From May 1st to 4th, Ancona always celebrate a big festival in honour of their patron saint, San Ciriaco. Unfortunately, this year it was canceled because of the corona restrictions, but we really hope that we can be there next year when hundreds of stalls open on the Viale della Vittoria.
Who was San Ciriaco?
He was a Jew, called Giuda (Judas) and lived in the 4th century. He helped Empress Helena, mother of Emperor Constantine, to find the Holy Cross in Jerusalem and converted to Christianity after it was found. From then on he called himself Judas Cyriacus, where Cyriacus stands for “dedicated to the Lord”. He was later ordained bishop of Jerusalem, but died a terrible martyrdom on May 1st, 363 in the Holy Land. He was terribly tortured and had to swallow liquid, hot lead, among other things.
How does Ciriaco get to Ancona?
Well, temporarily, before he was appointed bishop of Jerusalem and before his martyrdom, he was bishop of Ancona and stayed there for some time. According to the official account, his remains were transferred to Ancona in the 5th century by the Roman Empress Aelia Galla Placidia and were initially buried in the Santo Stefano Church. In the 11th century the church of San Lorenzo was given the title of cathedral and San Ciriaco moved there.
But the legend is much more exciting: After that, his body is said to have been propelled in a coffin off the coast of Ancona and was pulled from the reeds by sailors with ropes.
Even today, the saint can be worshiped in the cathedral of Ancona, which sits picturesquely on the Guasco hill above Ancona and is clearly visible from afar.
Ancona was once founded by the Greeks, the name Ancon means “elbow” and refers to the shape of the Bay of Ancona. The Greeks had an Aphrodite temple built on the same hill on which the future cathedral was built in the 4th century BC. Remains of this temple can still be seen in the floor of today’s cathedral.
The building has gone through many changes and destructions, and it was not until 1977 that the cathedral was reopened.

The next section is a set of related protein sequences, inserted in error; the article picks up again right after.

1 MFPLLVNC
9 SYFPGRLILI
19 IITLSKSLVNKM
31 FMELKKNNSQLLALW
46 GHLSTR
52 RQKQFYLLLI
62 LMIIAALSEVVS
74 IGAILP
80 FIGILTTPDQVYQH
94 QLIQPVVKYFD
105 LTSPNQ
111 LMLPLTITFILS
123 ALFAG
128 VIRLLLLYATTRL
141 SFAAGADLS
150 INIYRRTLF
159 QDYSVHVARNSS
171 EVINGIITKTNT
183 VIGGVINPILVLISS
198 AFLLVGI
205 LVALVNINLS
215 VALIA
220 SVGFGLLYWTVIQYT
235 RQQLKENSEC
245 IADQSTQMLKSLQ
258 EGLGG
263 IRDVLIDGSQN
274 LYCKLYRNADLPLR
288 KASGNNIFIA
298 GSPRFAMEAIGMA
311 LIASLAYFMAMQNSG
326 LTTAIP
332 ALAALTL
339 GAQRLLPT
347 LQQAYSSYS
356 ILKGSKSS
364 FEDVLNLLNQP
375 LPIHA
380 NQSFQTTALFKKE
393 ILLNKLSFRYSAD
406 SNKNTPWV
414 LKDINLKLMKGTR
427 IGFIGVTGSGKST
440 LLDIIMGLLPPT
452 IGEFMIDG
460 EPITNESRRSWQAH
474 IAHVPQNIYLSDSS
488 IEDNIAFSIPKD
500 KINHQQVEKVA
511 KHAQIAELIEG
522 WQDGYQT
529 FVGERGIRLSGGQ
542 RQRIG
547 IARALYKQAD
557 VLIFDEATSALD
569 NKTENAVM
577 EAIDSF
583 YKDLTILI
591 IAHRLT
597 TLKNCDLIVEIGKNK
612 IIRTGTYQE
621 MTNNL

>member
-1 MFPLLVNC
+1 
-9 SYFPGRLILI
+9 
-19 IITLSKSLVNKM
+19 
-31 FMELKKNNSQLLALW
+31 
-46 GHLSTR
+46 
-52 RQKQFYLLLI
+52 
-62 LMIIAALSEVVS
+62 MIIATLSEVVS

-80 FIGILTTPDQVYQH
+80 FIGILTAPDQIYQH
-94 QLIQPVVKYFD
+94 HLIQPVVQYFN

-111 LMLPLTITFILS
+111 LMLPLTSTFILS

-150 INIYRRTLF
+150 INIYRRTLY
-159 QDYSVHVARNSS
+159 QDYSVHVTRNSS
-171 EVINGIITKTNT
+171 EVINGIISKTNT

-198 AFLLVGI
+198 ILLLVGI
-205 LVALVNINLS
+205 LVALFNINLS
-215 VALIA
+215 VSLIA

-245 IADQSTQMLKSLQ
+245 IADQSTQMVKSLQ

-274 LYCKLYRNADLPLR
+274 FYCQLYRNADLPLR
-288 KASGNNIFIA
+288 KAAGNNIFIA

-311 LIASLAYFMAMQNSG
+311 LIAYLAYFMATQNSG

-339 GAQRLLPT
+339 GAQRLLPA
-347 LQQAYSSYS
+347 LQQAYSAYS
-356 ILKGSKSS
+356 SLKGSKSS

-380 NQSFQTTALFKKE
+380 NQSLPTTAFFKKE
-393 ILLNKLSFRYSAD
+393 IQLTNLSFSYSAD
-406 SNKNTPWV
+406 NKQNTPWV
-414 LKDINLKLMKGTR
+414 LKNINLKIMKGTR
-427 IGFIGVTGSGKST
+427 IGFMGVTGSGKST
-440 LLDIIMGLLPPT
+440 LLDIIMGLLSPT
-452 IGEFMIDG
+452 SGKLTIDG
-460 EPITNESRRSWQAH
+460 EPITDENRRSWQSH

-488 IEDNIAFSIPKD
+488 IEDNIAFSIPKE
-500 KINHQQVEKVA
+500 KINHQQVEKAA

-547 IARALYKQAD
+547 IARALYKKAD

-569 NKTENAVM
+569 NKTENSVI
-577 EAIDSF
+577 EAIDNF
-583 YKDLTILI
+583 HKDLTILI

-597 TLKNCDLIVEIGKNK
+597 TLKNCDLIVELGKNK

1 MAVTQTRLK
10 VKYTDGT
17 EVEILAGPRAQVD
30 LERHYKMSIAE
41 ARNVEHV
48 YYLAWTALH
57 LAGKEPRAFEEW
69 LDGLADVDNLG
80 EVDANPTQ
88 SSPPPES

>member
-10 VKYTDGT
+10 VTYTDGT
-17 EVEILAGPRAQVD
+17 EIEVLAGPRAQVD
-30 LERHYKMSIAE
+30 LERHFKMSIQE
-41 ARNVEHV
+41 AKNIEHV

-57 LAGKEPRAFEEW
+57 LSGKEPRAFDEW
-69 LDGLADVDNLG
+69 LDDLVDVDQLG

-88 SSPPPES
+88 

The portal, built from Greek marble and the white stone of Conero and bordered by two Venetian lions, which the famous architect Vanvitelli had built there, welcomes visitors.
The interior is largely sober in a combination of Romanesque and Byzantine style: the wooden Venetian vaulted ceiling dates from the 17th century, the dome is one of the oldest in Italy from the 13th century.
In the centre left is a large, illuminated painting in its own small chapel: This is the Madonna chapel, which Vanvitelli designed for the painting “Queen of All Saints”. It was donated by a wealthy Venetian merchant to thank Maria for saving him from a shipwreck. In 1796, at the time of Napoleon’s occupation, the statue of the Virgin Mary is said to have opened its eyes and smiled at the believers praying before it – a sign that everything would be fine. Indeed, after seeing the Chapel of Our Lady, Napoleon left the cathedral and its treasures alone.
The most important thing is the crypt of San Ciriaco, to which you have to descend a few steps. The lavish gold decorations stand out here, in contrast to the almost sober-looking upper church interior. After the 1972 earthquake, it was decided to scientifically examine the body of San Ciriaco. Lead was found lined in his throat and stomach, as well as some other signs of the various tortures he was subjected to in his martyrdom. This enabled the scientists to confirm that the saint was in fact martyred.
When leaving the cathedral you can see a beautiful bell tower from the 14th Century and next to it a statue of Pope John Paul II, which was erected in 2004 to commemorate the visit of the then Pope.
If you would like to have an insider tip, I would suggest you come here slightly before the sunset. Be aware of the opening times (they differ from season to season) and enjoy the sunset over the bay of Ancona, its old port and the sea in front of you.